the presence of excessive protein. Both diet and disease can affect protein level in the urine. Factors
associated with excretion of protein into the urine are listed in Table 3.
    1) Using a 10-ml graduated cylinder, add 1 ml urine to a clean glass vial.
    2) Rinse the graduated cylinder and measure 2 ml biuret reagent (note the pale blue color of the biuret
    3) Add the biuret reagent to the urine vial.
    4) Gently swirl the vial to mix the contents. After 10 minutes hold the test tube against a white
        background and observe the color. A color change from light blue to pale violet indicates the presence
        of protein.
    5) Record the results of the test for protein (positive or negative) in Table 1.
                                                    Table 2
                                       Urine Colors and Possible Causes

       Color                           Diet                           Drugs                        Disease

Light yellow to amber                 Normal

                                                                                           Uncontrolled diabetes
Clear to light yellow                 Alcohol               Phosphate, carbonate

Yellow orange to dark                                                                     Bilirubin from obstructive
                                      Carrots                      Antibiotics
        green                                                                                      jaundice

  Red to red brown                    Beets                         Laxatives               Hemoglobin in urine

                                                                                          Unhemolyzed red blood
    Smokey red                        Beets                      Anticonvulsants
                                                                                          cells from urinary tract

     Dark wine                        Beets                Anti-inflammatory drugs           Hemolytic jaundice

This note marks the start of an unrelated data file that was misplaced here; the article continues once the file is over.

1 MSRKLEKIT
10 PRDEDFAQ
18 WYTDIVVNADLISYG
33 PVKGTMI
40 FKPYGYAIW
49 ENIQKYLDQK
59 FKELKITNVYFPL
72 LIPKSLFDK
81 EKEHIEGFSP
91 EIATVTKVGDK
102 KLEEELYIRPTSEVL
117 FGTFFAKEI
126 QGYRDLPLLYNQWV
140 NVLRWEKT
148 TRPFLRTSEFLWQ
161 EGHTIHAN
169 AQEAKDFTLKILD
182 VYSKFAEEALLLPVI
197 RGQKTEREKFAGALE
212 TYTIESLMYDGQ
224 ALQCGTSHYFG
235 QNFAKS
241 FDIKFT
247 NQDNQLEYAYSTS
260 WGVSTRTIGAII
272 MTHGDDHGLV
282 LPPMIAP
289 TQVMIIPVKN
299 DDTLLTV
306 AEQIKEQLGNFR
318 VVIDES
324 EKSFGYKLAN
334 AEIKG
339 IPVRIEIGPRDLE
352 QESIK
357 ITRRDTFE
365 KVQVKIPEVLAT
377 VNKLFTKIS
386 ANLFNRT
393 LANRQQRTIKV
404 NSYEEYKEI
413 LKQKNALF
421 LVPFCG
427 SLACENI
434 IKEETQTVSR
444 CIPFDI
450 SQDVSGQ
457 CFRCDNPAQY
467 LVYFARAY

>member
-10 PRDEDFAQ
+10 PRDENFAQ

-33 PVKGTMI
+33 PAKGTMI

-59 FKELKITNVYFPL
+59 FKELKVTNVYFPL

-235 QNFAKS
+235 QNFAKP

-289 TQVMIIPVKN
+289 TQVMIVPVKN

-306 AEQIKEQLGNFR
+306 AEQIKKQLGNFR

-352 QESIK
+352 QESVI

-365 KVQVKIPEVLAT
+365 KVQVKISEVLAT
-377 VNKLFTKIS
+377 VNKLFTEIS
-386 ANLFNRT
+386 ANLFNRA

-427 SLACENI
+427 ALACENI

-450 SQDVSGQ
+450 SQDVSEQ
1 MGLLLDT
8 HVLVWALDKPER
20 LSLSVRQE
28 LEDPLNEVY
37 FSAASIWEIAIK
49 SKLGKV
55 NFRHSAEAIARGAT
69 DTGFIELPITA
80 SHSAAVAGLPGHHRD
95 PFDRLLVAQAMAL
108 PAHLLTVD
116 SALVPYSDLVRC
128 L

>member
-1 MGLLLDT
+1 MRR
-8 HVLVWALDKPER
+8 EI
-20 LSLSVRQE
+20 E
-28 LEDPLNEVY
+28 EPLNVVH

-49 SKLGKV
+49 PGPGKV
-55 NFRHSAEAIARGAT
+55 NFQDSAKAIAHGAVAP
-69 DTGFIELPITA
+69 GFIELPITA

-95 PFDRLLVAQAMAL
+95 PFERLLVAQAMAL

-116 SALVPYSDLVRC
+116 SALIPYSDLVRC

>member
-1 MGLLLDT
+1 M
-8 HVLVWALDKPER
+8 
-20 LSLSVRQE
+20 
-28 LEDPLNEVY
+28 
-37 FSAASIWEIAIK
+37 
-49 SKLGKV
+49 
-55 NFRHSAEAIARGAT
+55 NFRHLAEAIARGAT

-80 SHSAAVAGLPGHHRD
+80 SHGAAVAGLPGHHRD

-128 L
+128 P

Melanin pigment from
    Brown black                      Rhubarb                     Antidepressants

       Brown                         Rhubarb                      Barbiturates            Anemia or liver infections

       Green                      Green food dyes                    Diuretics               Bacterial infection

                                                    Table 3
                             Abnormal Urinalysis Results and Possible Causes

                    Test Result                           Diet                          Disease

                                                    High protein diet,           Uncontrolled diabetes
                  Low pH (<4.5)
                                                     cranberry juice                   mellitus

                                                Diet rich in vegetables,
                  High pH (>8.0)                                                     Severe anemia
                                                    dairy products

          Low Specific Gravity (<1.010)         Increased fluid intake            Severe renal damage

                                                Decreased fluid intake,          Uncontrolled diabetes
         High Specific Gravity (>1.025)
                                                     loss of fluids              mellitus, severe anemia

                                                                                 Uncontrolled diabetes
                 Glucose Present                       Large meal
                                                                                 mellitus, severe anemia

                  Protein Present                     Protein diet                   Severe anemia
                                                                     Names _____________________________

                              Urinalysis                                     _____________________________
                                                                                                   Period _____

                                                 Table 1
                 Urine Test                   Student Results                     Normal Results

                   Color                                                      Yellow to amber

                    pH                                                               4.6-8.0

              Specific gravity                                                     1.010-1.025

                  Glucose                                                           Negative

                  Protein                                                           Negative

  1) Are your urinalysis results normal? If not, which tests were abnormal and what might this indicate?

   2) The following abnormal results were obtained from a patient's urinalysis:

            Color: very light yellow                     Glucose: positive
            pH: 3.0                                      Protein: negative
            Specific gravity: 1.040

       Name a disease that could cause these results.